565                        struct list_head *pages, unsigned nr_pages);
 566        int (*write_begin)(struct file *, struct address_space *mapping,
 567                                loff_t pos, unsigned len, unsigned flags,
 568                                struct page **pagep, void **fsdata);
 569        int (*write_end)(struct file *, struct address_space *mapping,
 570                                loff_t pos, unsigned len, unsigned copied,
 571                                struct page *page, void *fsdata);
 572        sector_t (*bmap)(struct address_space *, sector_t);
 573        void (*invalidatepage) (struct page *, unsigned int, unsigned int);
 574        int (*releasepage) (struct page *, int);
 575        void (*freepage)(struct page *);
 576        ssize_t (*direct_IO)(int, struct kiocb *, const struct iovec *iov,
 577                        loff_t offset, unsigned long nr_segs);
 578        struct page* (*get_xip_page)(struct address_space *, sector_t,
 579                        int);
 580        /* migrate the contents of a page to the specified target */
 581        int (*migratepage) (struct page *, struct page *);
 582        int (*launder_page) (struct page *);
 583        int (*is_partially_uptodate) (struct page *, read_descriptor_t *,
 584                                        unsigned long);
 585        void (*is_dirty_writeback) (struct page *, bool *, bool *);
 586        int (*error_remove_page) (struct mapping *mapping, struct page *page);
 587        int (*swap_activate)(struct file *);
 588        int (*swap_deactivate)(struct file *);
 591  writepage: called by the VM to write a dirty page to backing store.
 592      This may happen for data integrity reasons (i.e. 'sync'), or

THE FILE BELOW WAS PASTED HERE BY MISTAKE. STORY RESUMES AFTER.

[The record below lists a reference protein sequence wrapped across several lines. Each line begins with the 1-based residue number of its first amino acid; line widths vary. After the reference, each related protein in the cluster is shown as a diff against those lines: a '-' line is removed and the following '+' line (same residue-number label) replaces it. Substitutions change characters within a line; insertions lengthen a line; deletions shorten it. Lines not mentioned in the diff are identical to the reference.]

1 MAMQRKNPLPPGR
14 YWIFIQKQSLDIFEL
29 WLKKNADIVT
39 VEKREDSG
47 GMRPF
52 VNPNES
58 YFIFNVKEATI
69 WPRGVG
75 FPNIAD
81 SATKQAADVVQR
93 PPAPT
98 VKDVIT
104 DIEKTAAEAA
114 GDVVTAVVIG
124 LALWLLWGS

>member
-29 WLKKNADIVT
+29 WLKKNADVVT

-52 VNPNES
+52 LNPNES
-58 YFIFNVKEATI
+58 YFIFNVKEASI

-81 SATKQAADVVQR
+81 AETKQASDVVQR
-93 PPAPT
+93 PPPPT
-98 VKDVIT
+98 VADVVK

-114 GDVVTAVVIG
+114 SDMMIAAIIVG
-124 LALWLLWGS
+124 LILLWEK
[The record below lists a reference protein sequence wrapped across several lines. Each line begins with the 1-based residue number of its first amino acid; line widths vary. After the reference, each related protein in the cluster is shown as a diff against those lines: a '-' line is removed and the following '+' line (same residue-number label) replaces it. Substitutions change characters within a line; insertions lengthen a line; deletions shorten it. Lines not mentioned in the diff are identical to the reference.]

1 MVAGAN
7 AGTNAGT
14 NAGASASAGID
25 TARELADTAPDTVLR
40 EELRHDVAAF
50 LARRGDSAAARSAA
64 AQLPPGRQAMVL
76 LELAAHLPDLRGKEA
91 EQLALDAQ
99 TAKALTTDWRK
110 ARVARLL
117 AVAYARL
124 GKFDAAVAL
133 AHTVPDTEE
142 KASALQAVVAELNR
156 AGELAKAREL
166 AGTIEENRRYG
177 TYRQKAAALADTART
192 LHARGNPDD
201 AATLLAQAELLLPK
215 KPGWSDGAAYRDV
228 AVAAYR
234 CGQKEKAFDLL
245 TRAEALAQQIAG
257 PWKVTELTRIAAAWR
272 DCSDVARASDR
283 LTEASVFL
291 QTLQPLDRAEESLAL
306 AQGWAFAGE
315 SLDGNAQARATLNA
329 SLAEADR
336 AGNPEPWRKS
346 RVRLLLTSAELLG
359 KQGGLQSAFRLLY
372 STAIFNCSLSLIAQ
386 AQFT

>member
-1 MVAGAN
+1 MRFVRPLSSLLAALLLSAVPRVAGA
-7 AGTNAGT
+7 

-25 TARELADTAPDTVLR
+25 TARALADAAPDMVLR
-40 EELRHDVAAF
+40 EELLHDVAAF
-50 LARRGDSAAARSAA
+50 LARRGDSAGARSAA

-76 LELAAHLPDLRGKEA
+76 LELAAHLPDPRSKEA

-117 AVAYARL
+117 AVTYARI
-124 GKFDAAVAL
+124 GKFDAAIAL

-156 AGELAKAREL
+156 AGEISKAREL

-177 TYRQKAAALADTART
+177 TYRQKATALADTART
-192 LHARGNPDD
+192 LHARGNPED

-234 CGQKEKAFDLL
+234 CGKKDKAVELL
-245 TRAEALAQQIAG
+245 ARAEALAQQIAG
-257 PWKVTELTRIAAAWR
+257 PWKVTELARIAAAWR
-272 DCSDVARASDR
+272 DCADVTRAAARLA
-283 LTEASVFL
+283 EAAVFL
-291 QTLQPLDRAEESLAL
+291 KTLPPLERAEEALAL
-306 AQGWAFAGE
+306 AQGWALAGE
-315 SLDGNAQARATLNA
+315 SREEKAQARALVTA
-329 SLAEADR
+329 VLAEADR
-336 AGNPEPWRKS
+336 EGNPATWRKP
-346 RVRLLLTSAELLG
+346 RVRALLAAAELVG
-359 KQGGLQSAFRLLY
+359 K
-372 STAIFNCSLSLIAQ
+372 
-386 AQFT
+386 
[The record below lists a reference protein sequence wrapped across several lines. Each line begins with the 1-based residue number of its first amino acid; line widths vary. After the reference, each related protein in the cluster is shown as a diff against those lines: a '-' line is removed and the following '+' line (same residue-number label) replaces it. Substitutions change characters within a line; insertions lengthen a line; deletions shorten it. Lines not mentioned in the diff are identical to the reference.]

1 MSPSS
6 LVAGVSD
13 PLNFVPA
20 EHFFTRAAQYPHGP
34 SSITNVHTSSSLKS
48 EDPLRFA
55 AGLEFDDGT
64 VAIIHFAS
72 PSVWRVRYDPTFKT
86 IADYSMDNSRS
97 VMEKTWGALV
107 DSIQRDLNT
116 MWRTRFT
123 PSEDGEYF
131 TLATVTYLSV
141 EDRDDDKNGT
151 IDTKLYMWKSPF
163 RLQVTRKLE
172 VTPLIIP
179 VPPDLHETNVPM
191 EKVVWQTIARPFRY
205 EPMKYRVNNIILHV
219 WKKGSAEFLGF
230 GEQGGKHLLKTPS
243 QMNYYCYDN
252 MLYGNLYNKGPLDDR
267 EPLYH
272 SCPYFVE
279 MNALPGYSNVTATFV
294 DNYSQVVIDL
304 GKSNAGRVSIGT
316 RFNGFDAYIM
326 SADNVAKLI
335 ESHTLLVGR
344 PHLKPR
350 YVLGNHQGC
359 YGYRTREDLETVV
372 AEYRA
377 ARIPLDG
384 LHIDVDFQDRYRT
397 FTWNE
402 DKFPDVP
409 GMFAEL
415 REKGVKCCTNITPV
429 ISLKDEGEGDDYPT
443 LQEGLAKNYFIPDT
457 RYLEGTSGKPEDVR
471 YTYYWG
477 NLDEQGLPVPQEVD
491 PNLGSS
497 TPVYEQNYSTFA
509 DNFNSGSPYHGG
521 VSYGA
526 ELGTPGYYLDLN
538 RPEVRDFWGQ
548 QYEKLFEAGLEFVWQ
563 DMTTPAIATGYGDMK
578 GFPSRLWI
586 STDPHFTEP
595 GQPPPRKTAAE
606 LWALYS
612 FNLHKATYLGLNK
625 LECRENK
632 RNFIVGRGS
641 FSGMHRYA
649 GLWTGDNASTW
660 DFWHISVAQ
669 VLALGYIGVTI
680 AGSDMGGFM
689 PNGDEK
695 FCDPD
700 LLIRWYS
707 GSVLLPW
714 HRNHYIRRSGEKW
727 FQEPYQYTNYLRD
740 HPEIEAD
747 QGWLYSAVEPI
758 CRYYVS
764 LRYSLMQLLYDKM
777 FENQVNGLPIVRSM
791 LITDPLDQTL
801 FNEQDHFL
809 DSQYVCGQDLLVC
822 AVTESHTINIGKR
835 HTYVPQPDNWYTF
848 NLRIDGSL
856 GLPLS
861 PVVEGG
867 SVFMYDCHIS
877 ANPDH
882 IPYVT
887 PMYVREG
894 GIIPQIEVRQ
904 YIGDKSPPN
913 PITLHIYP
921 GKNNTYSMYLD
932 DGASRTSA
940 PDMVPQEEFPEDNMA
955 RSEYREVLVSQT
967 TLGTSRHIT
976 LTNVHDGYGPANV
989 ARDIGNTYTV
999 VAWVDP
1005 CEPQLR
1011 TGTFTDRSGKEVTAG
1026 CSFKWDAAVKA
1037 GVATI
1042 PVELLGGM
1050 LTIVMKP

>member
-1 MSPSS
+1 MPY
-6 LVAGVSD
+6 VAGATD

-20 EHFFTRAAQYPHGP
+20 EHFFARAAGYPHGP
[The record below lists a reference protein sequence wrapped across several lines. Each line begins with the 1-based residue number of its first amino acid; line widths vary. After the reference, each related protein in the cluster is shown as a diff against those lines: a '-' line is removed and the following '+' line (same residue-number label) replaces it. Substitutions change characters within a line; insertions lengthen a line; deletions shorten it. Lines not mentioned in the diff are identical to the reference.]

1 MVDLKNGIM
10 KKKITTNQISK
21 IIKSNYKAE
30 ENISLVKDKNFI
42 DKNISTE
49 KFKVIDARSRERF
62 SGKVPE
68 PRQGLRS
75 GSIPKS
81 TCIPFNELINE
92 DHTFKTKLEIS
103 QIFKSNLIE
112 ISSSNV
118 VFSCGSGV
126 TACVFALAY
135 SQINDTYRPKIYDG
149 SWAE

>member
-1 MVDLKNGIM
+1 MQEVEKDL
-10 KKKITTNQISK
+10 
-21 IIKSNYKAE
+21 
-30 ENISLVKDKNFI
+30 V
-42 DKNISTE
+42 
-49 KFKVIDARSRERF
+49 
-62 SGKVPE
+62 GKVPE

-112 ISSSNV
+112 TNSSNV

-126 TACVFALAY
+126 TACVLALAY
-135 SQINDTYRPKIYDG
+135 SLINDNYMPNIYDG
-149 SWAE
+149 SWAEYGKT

593      to free up memory (flush).  The difference can be seen in
 594      wbc->sync_mode.
 595      The PG_Dirty flag has been cleared and PageLocked is true.
 596      writepage should start writeout, should set PG_Writeback,
 597      and should make sure the page is unlocked, either synchronously
 598      or asynchronously when the write operation completes.
 600      If wbc->sync_mode is WB_SYNC_NONE, ->writepage doesn't have to
 601      try too hard if there are problems, and may choose to write out
 602      other pages from the mapping if that is easier (e.g. due to
 603      internal dependencies).  If it chooses not to start writeout, it
 604      should return AOP_WRITEPAGE_ACTIVATE so that the VM will not keep
 605      calling ->writepage on that page.
 607      See the file "Locking" for more details.
 609  readpage: called by the VM to read a page from backing store.
 610       The page will be Locked when readpage is called, and should be
 611       unlocked and marked uptodate once the read completes.
 612       If ->readpage discovers that it needs to unlock the page for
 613       some reason, it can do so, and then return AOP_TRUNCATED_PAGE.
 614       In this case, the page will be relocated, relocked and if
 615       that all succeeds, ->readpage will be called again.
 617  writepages: called by the VM to write out pages associated with the
 618        address_space object.  If wbc->sync_mode is WBC_SYNC_ALL, then
 619        the writeback_control will specify a range of pages that must be
 620        written out.  If it is WBC_SYNC_NONE, then a nr_to_write is given
 621        and that many pages should be written if possible.
 622        If no ->writepages is given, then mpage_writepages is used
 623        instead.  This will choose pages from the address space that are
 624        tagged as DIRTY and will pass them to ->writepage.
 626  set_page_dirty: called by the VM to set a page dirty.
 627        This is particularly needed if an address space attaches
 628        private data to a page, and that data needs to be updated when
 629        a page is dirtied.  This is called, for example, when a memory
 630        mapped page gets modified.
 631        If defined, it should set the PageDirty flag, and the
 632        PAGECACHE_TAG_DIRTY tag in the radix tree.
 634  readpages: called by the VM to read pages associated with the address_space
 635        object. This is essentially just a vector version of
 636        readpage.  Instead of just one page, several pages are